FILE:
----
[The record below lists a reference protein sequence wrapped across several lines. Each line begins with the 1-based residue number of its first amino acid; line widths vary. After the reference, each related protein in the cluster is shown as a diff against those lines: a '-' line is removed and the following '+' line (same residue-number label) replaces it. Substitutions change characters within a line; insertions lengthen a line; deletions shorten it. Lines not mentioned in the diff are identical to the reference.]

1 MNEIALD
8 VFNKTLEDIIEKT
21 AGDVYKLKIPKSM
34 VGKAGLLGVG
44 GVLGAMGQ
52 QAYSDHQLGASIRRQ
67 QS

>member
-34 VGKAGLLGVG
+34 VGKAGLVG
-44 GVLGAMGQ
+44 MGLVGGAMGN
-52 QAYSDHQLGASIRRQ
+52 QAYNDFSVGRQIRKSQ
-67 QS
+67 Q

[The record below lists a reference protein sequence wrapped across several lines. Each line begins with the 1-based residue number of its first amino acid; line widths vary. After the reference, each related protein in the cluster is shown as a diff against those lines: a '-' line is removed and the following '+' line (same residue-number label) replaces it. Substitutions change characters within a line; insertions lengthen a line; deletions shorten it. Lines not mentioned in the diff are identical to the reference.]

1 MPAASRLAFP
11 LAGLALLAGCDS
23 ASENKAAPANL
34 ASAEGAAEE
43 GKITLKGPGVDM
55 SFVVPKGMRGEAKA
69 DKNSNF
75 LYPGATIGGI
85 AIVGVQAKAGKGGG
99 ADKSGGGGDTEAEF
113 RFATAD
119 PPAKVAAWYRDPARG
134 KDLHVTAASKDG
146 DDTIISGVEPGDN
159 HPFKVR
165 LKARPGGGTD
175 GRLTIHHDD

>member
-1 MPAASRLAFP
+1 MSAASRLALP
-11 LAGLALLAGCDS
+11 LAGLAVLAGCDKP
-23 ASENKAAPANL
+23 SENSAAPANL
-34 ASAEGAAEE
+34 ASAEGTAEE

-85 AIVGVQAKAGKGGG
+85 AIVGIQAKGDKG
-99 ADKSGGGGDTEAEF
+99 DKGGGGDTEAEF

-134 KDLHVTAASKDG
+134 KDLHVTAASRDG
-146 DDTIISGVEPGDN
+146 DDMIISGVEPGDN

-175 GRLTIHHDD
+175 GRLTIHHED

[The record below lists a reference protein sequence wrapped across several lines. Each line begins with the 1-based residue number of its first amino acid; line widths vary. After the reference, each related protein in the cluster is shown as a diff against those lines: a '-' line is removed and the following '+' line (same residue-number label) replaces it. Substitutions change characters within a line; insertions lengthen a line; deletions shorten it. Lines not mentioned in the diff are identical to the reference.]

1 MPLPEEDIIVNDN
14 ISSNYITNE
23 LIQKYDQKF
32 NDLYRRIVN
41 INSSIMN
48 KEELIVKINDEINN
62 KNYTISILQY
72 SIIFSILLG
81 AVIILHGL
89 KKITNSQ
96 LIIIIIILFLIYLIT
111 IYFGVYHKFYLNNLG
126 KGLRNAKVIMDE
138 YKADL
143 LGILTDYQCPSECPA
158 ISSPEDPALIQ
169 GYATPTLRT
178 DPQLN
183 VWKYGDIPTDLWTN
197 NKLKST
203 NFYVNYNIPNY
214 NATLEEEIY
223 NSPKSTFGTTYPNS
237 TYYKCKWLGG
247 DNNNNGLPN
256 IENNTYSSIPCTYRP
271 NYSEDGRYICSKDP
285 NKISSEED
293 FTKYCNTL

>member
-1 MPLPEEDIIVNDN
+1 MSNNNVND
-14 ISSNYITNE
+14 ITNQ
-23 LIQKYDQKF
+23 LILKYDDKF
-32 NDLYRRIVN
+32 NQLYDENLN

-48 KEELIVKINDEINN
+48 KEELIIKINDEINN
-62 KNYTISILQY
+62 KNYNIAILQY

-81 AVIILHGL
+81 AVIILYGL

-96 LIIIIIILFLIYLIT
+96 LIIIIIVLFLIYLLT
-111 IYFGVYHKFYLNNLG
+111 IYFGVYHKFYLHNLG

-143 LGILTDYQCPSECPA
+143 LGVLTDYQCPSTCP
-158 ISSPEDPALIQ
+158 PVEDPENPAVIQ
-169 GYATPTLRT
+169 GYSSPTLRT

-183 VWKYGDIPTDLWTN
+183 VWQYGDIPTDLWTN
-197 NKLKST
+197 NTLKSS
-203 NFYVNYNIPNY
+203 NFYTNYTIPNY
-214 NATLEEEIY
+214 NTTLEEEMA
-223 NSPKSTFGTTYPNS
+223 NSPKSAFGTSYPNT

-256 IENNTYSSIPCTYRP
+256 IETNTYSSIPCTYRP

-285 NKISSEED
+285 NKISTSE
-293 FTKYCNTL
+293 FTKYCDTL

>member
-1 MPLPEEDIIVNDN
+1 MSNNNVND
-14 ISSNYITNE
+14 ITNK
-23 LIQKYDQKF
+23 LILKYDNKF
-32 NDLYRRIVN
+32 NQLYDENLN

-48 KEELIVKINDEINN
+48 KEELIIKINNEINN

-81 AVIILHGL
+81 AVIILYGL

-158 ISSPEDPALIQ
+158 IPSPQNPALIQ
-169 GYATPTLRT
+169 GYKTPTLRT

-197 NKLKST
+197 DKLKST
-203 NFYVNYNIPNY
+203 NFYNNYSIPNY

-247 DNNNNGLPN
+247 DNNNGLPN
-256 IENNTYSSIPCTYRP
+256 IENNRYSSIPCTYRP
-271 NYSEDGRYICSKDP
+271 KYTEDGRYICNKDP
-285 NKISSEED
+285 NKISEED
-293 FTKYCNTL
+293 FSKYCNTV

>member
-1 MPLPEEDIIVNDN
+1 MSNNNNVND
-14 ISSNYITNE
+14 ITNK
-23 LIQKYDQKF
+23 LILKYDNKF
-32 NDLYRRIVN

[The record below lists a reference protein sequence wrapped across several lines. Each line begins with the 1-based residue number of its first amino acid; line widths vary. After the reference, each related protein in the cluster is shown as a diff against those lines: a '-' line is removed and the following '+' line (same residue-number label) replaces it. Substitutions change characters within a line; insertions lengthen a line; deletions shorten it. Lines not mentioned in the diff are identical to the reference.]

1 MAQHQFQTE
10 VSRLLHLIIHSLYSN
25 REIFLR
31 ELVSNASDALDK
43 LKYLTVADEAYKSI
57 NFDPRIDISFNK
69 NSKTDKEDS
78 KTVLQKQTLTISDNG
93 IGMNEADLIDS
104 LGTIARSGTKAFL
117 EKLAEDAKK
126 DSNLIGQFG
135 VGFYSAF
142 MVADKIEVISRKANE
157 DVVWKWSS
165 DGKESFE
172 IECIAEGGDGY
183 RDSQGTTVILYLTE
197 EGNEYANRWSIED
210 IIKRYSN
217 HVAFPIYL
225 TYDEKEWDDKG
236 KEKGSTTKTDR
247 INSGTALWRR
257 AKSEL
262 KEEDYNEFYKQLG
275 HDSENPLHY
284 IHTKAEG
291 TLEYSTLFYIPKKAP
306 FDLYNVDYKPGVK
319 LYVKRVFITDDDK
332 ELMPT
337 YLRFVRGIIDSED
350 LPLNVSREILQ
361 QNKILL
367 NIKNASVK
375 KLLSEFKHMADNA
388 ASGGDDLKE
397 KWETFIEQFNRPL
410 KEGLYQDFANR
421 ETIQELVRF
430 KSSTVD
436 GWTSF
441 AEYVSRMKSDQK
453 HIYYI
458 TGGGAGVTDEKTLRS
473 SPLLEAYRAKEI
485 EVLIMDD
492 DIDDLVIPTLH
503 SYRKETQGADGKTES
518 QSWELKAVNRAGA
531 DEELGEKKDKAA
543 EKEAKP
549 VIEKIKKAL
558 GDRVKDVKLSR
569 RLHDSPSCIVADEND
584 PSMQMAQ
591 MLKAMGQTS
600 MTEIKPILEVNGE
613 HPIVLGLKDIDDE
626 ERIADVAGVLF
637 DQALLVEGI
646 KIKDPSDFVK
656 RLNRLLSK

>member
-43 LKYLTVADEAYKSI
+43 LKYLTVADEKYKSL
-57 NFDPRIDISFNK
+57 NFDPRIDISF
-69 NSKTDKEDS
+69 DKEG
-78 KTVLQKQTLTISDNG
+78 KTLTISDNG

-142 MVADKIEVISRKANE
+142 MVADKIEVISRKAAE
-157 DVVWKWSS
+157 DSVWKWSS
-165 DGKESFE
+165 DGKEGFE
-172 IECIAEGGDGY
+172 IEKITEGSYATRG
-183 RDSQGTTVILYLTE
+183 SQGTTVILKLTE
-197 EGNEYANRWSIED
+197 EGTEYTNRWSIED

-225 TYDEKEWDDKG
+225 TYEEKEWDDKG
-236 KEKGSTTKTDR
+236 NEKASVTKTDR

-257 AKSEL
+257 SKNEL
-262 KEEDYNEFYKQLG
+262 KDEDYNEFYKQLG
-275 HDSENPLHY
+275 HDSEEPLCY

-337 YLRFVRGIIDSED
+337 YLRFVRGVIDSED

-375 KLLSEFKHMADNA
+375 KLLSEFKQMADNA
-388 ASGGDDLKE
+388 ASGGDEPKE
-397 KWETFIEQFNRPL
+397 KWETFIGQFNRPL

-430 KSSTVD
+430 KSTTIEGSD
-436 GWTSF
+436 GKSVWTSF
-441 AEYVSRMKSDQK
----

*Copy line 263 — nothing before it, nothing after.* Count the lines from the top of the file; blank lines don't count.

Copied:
-375 KLLSEFKHMADNA